NEW YORK (CBSNewYork) — Stop us if you’ve heard this one before: Tri-State area residents are facing a messy Monday commute as a winter storm moves in to the region.

The National Weather Service has issued a winter weather advisory from midnight Sunday through 6 a.m. Tuesday for New York City, Nassau County, Westchester County, Rockland County, northeastern New Jersey and coastal Connecticut.

A winter storm watch is in effect through 6 a.m. Tuesday for the lower Hudson Valley.

MORE: Check The Forecast

The city’s Department of Sanitation issued a snow alert that began at noon, meaning crews, salt spreaders and plows were being readied Sunday for any snow that may fall in the city. Alternate-side parking rules have been suspended for Monday to help facilitate snow removal.

CBS2 Meteorologist Lonnie Quinn said the city would mostly see sleet and freezing rain, and the evening commute will likely be worse than the morning.

Quinn said New York City and its immediate surroundings will see a wintry mix overnight through about 6 a.m.

Then the snow/rain line is expected to move a bit south, creating dangerous conditions for the morning commute. From 6 a.m. through 2 p.m. area residents will most likely see a mix of sleet, ice and freezing rain.

Quinn said New York City could see periodic snow from about 2 p.m. through 9 p.m. Monday.

Areas south of the city are expected to see an inch or less of snow, CBS2 Meteorologist Vanessa Murdock. In and around New York City, there is expected to be 1 to 3 inches of snow. Northern suburbs will likely see 3 to 6 inches. And even further north, areas such as Sullivan, Ulster and Dutchess counties could be hit with 6 to 12 inches of snow.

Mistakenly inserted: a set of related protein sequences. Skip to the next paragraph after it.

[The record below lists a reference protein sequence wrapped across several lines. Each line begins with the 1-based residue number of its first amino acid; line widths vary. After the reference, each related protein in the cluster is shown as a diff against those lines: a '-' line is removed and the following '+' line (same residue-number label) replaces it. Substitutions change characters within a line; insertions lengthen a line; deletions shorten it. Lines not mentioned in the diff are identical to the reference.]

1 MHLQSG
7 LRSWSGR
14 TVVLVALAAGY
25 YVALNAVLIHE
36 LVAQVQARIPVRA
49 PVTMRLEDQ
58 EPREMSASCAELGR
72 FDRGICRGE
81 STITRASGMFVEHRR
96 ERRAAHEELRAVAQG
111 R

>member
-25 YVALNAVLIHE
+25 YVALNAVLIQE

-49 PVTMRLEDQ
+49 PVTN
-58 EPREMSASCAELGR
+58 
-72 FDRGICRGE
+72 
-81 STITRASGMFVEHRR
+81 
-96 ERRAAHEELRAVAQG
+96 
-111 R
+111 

“This is when I expect the biggest impact from this storm,” Murdock said Sunday morning. “We’re seeing a wintery mix for many making their way home, and it is predominantly steady, sometimes heavy, snow due north, due west of the city and even in the city itself.”

As CBS2’s Valerie Castro reported, it was just last Sunday that Westchester County saw some of the most accumulation from the last storm, giving people lots to shovel and plenty of frozen slush to pick their way through.

New Jersey drivers were faced with still falling snow by the morning rush, dropping a layer of accumulation over already treacherous streets.

Those same dangerous driving conditions could hit the Tri-State Area Monday morning.

AAA’s tips for winter driving in icy conditions include:

— Don’t use cruise control on any slippery surface.

— Increase your following distance from other vehicles.

— If you do start to slide, look and steer in the direction you want to go.

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